Wisconsin court cancels arguments in Walker recall probe

March 28, 2015


In this March 7th file photo, Wisconsin Gov. Scott Walker speaks in Des Moines, Iowa. Its become even clearer thanks to Wisconsin Gov. Scott Walker: Immigration is the banana peel of 2016 Republican presidential politics. Just ask Florida Sen. Marco Rubio. He stepped up as a Senate leader on immigration only to slip and fall in a tea party ruckus over the issue. In a moment of candor, he remembered the months of trying to get back up as a real trial for me. Former Florida Gov. Jeb Bush has a strong voice - and a book - on immigration but hes done some shifting of his own. His statements in support of a path to legal status for people in the country illegally are loud and proud, but a departure from an earlier position that envisaged eventual citizenship.

MADISON - The Wisconsin Supreme Court on Friday canceled next month's oral arguments on three cases related to the secret investigation into Gov. Scott Walker's 2012 recall campaign and said it will decide the issues based only on written filings.

The court had scheduled arguments for April 17 and April 20. But in its order late Friday afternoon the court said, "it is neither legally nor practically possible to hold oral argument."

The three cases relate to a John Doe investigation into whether conservative groups illegally coordinated with Walker's recall campaign in 2012.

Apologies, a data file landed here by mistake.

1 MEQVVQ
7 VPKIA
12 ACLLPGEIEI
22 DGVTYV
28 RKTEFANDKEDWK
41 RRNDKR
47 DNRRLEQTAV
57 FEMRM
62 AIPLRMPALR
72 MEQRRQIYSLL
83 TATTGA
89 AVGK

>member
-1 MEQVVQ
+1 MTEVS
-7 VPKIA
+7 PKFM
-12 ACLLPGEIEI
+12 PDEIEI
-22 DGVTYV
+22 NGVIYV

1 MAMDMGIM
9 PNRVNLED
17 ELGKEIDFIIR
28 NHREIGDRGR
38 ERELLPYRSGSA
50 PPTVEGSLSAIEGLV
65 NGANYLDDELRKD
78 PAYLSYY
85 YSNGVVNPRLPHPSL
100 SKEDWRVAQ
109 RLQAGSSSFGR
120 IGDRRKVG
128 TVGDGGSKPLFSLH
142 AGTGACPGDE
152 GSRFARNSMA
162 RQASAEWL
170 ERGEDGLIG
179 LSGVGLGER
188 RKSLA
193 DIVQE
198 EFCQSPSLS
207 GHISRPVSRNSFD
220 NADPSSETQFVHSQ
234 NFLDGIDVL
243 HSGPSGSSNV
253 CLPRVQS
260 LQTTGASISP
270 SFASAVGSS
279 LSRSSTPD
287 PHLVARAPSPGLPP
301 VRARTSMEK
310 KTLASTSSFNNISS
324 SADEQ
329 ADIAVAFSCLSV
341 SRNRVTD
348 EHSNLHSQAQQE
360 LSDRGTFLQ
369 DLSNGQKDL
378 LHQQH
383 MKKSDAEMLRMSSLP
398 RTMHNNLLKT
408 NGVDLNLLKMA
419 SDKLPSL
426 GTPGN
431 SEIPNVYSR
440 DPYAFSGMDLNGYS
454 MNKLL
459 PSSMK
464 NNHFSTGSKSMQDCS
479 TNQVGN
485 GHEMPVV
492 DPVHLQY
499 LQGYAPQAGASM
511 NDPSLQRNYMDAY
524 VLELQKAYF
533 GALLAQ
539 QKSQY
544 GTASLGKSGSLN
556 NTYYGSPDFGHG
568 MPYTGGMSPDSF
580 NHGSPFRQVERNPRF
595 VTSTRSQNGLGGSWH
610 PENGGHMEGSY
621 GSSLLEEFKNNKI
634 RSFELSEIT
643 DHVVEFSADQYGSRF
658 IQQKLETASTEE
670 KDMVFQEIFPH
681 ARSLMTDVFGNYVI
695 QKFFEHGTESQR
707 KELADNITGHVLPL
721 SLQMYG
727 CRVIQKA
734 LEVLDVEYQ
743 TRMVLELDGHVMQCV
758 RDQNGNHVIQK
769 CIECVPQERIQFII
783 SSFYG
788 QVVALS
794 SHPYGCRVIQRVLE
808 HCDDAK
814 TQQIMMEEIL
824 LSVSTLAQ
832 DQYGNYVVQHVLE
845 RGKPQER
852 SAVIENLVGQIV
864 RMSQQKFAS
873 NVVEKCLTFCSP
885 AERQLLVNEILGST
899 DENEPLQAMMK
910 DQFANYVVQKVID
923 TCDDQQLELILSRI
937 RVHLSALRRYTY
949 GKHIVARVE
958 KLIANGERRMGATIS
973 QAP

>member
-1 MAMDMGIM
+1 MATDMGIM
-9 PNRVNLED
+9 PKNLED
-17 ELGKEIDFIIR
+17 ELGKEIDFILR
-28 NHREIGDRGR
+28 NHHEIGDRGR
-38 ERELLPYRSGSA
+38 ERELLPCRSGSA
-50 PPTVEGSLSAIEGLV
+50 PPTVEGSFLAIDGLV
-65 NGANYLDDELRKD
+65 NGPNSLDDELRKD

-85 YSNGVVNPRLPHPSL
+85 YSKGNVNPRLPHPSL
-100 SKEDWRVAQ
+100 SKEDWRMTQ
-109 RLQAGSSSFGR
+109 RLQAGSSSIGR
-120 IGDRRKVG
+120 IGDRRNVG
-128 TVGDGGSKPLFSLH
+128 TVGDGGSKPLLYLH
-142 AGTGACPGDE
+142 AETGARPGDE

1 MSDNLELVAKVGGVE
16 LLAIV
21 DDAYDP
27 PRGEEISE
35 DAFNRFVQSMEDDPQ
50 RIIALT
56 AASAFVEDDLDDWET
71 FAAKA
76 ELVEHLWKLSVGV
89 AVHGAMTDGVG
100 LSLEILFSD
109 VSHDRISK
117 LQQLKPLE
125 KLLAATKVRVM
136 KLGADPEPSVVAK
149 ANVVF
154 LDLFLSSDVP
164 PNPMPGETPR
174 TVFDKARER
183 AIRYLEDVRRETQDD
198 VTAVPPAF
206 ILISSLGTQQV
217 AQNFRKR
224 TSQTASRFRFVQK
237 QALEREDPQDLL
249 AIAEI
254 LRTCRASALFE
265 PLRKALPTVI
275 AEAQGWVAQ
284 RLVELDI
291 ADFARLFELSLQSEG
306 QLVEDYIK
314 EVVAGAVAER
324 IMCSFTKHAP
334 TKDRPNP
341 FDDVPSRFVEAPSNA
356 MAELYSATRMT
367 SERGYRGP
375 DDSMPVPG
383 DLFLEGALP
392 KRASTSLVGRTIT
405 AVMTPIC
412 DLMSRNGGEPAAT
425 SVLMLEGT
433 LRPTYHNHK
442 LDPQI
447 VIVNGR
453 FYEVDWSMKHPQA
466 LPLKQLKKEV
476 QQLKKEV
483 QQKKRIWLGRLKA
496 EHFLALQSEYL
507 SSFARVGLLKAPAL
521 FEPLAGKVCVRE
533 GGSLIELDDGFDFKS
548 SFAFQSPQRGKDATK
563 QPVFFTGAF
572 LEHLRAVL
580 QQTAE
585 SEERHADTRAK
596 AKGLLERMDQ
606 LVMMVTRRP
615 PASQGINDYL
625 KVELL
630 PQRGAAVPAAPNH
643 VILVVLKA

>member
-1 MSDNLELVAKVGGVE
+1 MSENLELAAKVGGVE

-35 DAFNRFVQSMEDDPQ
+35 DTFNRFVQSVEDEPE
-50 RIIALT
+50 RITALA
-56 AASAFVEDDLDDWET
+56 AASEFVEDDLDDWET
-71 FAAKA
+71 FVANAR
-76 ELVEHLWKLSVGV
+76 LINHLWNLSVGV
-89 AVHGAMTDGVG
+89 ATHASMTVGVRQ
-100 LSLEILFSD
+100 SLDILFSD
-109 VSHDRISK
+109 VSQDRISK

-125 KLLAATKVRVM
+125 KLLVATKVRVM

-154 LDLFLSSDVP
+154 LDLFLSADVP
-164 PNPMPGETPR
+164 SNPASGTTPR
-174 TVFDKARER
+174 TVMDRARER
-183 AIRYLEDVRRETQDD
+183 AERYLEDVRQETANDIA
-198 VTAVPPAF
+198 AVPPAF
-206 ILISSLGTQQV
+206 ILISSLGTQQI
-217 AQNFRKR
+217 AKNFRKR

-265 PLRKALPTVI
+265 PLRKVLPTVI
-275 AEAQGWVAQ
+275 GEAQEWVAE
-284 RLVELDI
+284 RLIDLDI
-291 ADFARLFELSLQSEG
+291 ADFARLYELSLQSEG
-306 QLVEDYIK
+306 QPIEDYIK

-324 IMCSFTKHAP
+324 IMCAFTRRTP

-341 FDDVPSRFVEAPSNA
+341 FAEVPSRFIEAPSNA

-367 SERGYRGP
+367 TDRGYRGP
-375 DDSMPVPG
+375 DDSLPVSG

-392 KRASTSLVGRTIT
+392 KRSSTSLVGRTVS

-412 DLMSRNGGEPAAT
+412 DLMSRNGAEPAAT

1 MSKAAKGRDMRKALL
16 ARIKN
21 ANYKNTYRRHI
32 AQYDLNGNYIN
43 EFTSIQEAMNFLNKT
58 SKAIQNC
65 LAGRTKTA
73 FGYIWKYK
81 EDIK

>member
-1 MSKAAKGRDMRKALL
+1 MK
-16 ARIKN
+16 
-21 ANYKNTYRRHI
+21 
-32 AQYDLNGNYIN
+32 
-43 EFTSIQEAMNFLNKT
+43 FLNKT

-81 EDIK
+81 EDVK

Unnamed parties have filed two lawsuits challenging the probe's validity. Prosecutors have filed another action seeking to reinstate quashed subpoenas that halted the investigation more than a year ago.

The arguments before the Supreme Court, which are routinely open to the public, were expected to be awkward, given that much information remains shielded from public view, including names of petitioners.

The court had asked attorneys for everyone involved to come up with a plan for proceeding. They had suggested that public affairs network WisconsinEye could broadcast the arguments on a delay so secret information could be deleted out. But WisconsinEye wouldn't agree to that.

The court said Friday it was "strongly adverse" to closing the courtroom to the public but that it would be impossible to protect the secrecy of the cases during a back and forth with justices and attorneys in oral arguments.

Instead, written filings will be made public with some material redacted.

"In this unique situation, this is the best way we can achieve transparency in the handling of these matters while the underlying John Doe investigation remains pending," the court said in its 4-2 order.

Chief Justice Shirley Abrahamson and Justice David Prosser both dissented. Abrahamson said the decision was part of a "broader pattern of excluding the public from the John Doe cases under review." Prosser said he wanted to hold the arguments privately, then release a redacted recording, transcript and video to ensure no secret information was revealed.

The court also rejected a request by the Milwaukee Journal Sentinel to intervene and upheld an earlier ruling by the judge who oversaw the probe keeping secret much of the material related to the investigation.

Justice Ann Walsh Bradley, who recused herself from considering the case because her son works for a law firm involved, did not participate in Friday's orders.

Associated Press